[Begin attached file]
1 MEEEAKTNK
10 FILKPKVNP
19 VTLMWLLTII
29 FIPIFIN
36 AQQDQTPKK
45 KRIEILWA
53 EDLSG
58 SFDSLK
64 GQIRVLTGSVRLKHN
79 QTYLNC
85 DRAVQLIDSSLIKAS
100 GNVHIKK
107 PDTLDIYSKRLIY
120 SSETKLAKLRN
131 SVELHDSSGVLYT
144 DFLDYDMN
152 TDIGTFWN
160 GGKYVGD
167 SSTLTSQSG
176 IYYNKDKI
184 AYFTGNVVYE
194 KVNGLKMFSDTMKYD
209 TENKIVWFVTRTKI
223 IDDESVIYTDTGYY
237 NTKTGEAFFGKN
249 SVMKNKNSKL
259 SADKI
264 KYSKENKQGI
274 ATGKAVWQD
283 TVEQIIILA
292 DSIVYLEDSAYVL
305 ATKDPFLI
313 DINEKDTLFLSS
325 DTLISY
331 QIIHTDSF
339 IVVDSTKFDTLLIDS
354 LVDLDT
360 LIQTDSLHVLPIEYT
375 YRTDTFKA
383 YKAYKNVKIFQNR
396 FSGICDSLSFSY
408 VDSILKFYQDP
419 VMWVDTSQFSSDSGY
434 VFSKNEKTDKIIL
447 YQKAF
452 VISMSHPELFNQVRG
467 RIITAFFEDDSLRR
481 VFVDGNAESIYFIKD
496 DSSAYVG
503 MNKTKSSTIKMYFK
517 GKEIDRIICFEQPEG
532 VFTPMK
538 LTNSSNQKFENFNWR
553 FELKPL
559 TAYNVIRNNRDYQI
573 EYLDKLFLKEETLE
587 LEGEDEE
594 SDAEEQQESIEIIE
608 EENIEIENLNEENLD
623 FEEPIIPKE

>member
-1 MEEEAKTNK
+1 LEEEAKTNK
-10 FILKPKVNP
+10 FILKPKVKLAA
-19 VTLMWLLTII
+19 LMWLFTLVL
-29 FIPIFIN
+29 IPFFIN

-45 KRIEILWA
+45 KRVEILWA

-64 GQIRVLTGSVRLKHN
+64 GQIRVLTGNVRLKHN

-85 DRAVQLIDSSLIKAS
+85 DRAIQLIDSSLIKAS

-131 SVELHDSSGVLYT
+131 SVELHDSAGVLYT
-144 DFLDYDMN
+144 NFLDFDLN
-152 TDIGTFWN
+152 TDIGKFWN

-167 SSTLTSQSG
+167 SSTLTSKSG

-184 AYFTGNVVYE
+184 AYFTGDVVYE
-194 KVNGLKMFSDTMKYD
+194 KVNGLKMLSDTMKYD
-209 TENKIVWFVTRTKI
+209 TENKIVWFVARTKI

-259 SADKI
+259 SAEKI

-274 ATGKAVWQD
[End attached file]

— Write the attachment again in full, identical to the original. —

1 MEEEAKTNK
10 FILKPKVNP
19 VTLMWLLTII
29 FIPIFIN
36 AQQDQTPKK
45 KRIEILWA
53 EDLSG
58 SFDSLK
64 GQIRVLTGSVRLKHN
79 QTYLNC
85 DRAVQLIDSSLIKAS
100 GNVHIKK
107 PDTLDIYSKRLIY
120 SSETKLAKLRN
131 SVELHDSSGVLYT
144 DFLDYDMN
152 TDIGTFWN
160 GGKYVGD
167 SSTLTSQSG
176 IYYNKDKI
184 AYFTGNVVYE
194 KVNGLKMFSDTMKYD
209 TENKIVWFVTRTKI
223 IDDESVIYTDTGYY
237 NTKTGEAFFGKN
249 SVMKNKNSKL
259 SADKI
264 KYSKENKQGI
274 ATGKAVWQD
283 TVEQIIILA
292 DSIVYLEDSAYVL
305 ATKDPFLI
313 DINEKDTLFLSS
325 DTLISY
331 QIIHTDSF
339 IVVDSTKFDTLLIDS
354 LVDLDT
360 LIQTDSLHVLPIEYT
375 YRTDTFKA
383 YKAYKNVKIFQNR
396 FSGICDSLSFSY
408 VDSILKFYQDP
419 VMWVDTSQFSSDSGY
434 VFSKNEKTDKIIL
447 YQKAF
452 VISMSHPELFNQVRG
467 RIITAFFEDDSLRR
481 VFVDGNAESIYFIKD
496 DSSAYVG
503 MNKTKSSTIKMYFK
517 GKEIDRIICFEQPEG
532 VFTPMK
538 LTNSSNQKFENFNWR
553 FELKPL
559 TAYNVIRNNRDYQI
573 EYLDKLFLKEETLE
587 LEGEDEE
594 SDAEEQQESIEIIE
608 EENIEIENLNEENLD
623 FEEPIIPKE

>member
-1 MEEEAKTNK
+1 LEEEAKTNK
-10 FILKPKVNP
+10 FILKPKVKLAA
-19 VTLMWLLTII
+19 LMWLFTLVL
-29 FIPIFIN
+29 IPFFIN

-45 KRIEILWA
+45 KRVEILWA

-64 GQIRVLTGSVRLKHN
+64 GQIRVLTGNVRLKHN

-85 DRAVQLIDSSLIKAS
+85 DRAIQLIDSSLIKAS

-131 SVELHDSSGVLYT
+131 SVELHDSAGVLYT
-144 DFLDYDMN
+144 NFLDFDLN
-152 TDIGTFWN
+152 TDIGKFWN

-167 SSTLTSQSG
+167 SSTLTSKSG

-184 AYFTGNVVYE
+184 AYFTGDVVYE
-194 KVNGLKMFSDTMKYD
+194 KVNGLKMLSDTMKYD
-209 TENKIVWFVTRTKI
+209 TENKIVWFVARTKI

-259 SADKI
+259 SAEKI

-274 ATGKAVWQD